Wednesday, 30 November 2016


Sometimes prototyping can seem like a big investment of time, but I find it is always worth it.

In this article on User Experience Prototyping, Paul Boag, who has been in the field of user experience for over a decade, writes about the benefits of prototyping.
When most people think of prototyping they are thinking about mocking up a user interface. There is no doubt that prototyping can help in this area. Organisations use prototyping to define and test experiences using all kinds of interfaces. Interfaces from mobile apps to enterprise systems.

Tuesday, 29 November 2016

Agile and Scrum

Agile development is an iterative and flexible process. Rather than specifying all the requirements of a project up-front and adhering to them throughout the development process (as happens in waterfall development), the requirements are listed as items in a product backlog. Specifiying software in this flexible and responsive way is better for customers and better for users.

Monday, 28 November 2016


A persona describes one category of the target users of your system as a fictitious but realistic person with goals and needs.

It is useful because it summarises the user, their role, their skills and aptitudes, their preferences, and their goals. Personas give rise to user stories, and keep the user stories focused on the goals of real users.

Friday, 25 November 2016

Hallway usability testing

Many people complain that usability testing is expensive and time-consuming.

However, there is a very quick and very cheap approach to usability testing that any developer can adopt.

It's called 'hallway usability testing' because you grab someone from the corridor and ask them to test your software feature that you've just developed.

Thursday, 24 November 2016

Behaviour-driven development

Behaviour-driven development (BDD) has emerged from the practice of test-driven development (TDD).

Whereas TDD focused on making sure that code worked and caught exceptions gracefully, BDD focuses on making sure that the functionality delivers business value and satisfaction to users.

Wednesday, 23 November 2016

How to write a user story

User stories are part of the Agile process. Agile development is iterative and broken down into sprints. Each sprint delivers “shippable product” – something that can actually be used by users, and which has business value.

A user story looks like this:
“as a [role], I want to do [task], so that I can achieve [goal]”.

Tuesday, 22 November 2016

Writing style

An easy-to-read prose style is the first thing you need to get people to read your posts. Here are a few pointers:
  • Say what you mean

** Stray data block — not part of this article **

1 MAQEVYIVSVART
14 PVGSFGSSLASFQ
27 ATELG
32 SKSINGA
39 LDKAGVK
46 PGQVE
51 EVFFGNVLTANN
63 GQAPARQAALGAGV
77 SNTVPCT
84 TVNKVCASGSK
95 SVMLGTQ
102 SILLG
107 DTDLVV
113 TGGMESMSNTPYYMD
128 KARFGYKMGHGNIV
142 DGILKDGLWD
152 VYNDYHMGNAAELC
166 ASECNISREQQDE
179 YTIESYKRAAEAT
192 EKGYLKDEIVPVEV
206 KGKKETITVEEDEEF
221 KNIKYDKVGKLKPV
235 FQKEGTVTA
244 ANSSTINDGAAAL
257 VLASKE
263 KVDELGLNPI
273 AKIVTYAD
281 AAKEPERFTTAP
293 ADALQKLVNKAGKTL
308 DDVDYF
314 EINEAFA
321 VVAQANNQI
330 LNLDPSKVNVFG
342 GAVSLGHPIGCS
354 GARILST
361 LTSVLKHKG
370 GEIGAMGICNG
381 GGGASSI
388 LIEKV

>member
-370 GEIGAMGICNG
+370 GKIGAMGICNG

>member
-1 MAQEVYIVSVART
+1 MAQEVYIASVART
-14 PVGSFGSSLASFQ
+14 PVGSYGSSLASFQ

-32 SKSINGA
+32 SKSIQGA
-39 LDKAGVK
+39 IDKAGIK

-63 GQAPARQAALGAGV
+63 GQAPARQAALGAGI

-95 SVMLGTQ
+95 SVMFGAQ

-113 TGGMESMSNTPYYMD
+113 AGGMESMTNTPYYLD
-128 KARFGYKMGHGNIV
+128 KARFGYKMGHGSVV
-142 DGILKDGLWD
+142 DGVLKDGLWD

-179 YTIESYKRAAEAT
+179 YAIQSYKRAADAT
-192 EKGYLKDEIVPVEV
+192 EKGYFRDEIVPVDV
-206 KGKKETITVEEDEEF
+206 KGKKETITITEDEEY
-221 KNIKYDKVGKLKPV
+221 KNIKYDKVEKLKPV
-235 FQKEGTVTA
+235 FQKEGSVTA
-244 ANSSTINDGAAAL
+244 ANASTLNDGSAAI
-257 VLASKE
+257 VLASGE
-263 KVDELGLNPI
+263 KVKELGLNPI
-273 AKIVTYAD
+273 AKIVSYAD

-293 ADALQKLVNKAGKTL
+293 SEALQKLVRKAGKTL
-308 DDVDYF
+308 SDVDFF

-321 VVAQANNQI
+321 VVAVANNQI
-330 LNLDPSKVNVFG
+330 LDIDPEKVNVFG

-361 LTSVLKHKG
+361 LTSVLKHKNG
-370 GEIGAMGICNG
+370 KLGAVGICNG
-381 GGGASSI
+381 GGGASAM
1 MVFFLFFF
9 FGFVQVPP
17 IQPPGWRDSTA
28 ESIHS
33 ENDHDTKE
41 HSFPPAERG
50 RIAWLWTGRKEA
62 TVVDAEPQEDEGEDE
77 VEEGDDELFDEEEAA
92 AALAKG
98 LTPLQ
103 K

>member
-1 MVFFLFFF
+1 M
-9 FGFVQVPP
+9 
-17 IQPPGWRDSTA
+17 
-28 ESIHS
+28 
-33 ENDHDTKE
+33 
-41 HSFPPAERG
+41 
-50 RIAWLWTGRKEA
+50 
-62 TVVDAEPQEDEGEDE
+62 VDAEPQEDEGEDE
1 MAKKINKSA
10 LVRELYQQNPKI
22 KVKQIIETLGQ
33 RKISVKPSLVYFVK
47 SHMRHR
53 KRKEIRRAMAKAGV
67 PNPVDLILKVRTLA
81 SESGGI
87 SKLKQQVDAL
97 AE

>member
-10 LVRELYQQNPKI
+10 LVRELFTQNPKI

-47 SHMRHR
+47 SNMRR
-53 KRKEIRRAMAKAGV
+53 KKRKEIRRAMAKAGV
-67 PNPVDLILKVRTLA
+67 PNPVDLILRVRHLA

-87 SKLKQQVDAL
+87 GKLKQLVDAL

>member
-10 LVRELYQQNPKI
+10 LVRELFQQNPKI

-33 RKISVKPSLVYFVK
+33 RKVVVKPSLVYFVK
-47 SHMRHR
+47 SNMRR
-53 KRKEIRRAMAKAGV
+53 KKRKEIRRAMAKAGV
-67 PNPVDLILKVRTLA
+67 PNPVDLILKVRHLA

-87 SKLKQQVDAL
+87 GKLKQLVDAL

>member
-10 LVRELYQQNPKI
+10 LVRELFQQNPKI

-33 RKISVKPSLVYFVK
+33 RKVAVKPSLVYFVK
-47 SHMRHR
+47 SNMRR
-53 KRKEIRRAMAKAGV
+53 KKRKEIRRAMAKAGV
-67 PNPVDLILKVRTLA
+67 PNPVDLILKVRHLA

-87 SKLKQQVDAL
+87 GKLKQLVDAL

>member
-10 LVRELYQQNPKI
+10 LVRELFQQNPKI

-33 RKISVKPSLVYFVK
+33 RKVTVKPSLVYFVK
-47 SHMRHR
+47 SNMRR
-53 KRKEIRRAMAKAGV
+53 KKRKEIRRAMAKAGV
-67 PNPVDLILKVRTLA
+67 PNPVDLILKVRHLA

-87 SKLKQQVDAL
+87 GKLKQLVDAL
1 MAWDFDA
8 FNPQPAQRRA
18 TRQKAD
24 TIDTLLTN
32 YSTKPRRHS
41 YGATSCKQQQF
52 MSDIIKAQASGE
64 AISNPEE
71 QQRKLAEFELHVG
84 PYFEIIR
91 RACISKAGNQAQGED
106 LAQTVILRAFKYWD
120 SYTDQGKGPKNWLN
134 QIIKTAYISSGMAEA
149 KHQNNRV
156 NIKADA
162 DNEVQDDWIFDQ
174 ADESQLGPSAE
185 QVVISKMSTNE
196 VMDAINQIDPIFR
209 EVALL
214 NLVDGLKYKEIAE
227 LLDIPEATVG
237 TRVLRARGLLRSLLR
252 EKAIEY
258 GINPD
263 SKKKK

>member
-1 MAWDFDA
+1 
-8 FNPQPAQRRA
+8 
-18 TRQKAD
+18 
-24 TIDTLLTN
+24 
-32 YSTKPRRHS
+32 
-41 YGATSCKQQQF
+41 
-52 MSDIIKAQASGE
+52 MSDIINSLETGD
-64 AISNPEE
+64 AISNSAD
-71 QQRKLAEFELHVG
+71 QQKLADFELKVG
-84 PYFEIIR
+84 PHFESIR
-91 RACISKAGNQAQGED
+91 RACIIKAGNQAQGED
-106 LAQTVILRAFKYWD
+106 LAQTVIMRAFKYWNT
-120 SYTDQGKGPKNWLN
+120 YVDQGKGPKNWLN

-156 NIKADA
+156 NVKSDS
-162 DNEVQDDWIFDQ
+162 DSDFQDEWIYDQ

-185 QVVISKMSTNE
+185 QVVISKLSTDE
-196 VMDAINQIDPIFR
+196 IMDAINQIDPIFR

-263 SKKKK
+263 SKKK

• Use an appropriate tone
  • Call a spade a spade – don’t say ‘utilise’ when you mean ‘use’
  • Vary your sentence length – too many short sentences is ‘choppy’; too many long sentences is boring.
  • Avoid passive voice, e.g. ‘the business was lost by the inability of the sales team to convince the buyer of the uniqueness of their product’ (replace with ‘the sales team lost the business because they couldn’t convince the buyer that their product was unique’)
  • Avoid clich├ęs and stock phrases, e.g. France bit off more than it could chew in Vietnam, and America’s intervention was too little, too late.
  • Avoid too many qualifiers, e.g. Most people usually think that many puppies are generally pretty cute.
  • Avoid too many prepositional phrases, e.g. “the organisational culture of [your organisation]” could be replaced with “the way [your organisation] is organised”.
  • Avoid too many exclamation marks! They’re ever so annoying! Especially when you use too many of them! See what I mean?!?

Further reading

Monday, 21 November 2016

Designing for emotional response

Design can elicit many different emotions. Many designers aim for surprise and delight, but those are not the only emotions you might want to elicit.

If you are designing a site or an app for a charity or a campaign group, you might want to elicit compassion and a willingness to act - whether that is volunteering or donating. You might even want to elicit anger.

Friday, 18 November 2016

Big Data

"Big data is a term for data sets that are so large or complex that traditional data processing applications are inadequate to deal with them. Challenges include analysis, capture, data curation, search, sharing, storage, transfer, visualization, querying, updating and information privacy. The term 'big data' often refers simply to the use of predictive analytics, user behavior analytics, or certain other advanced data analytics methods that extract value from data, and seldom to a particular size of data set."

Wednesday, 16 November 2016

Search engines and the 'filter bubble' effect

There has been a lot of discussion over the last few days about social media filter bubbles and even search engines tailoring your search results to the kind of things you have previously clicked on, and therefore never showing you articles about the opposite point of view.

Friday, 11 November 2016

Plain English

A succinct and simple writing style can make communication much more effective. Here are some tips for writing in Plain English.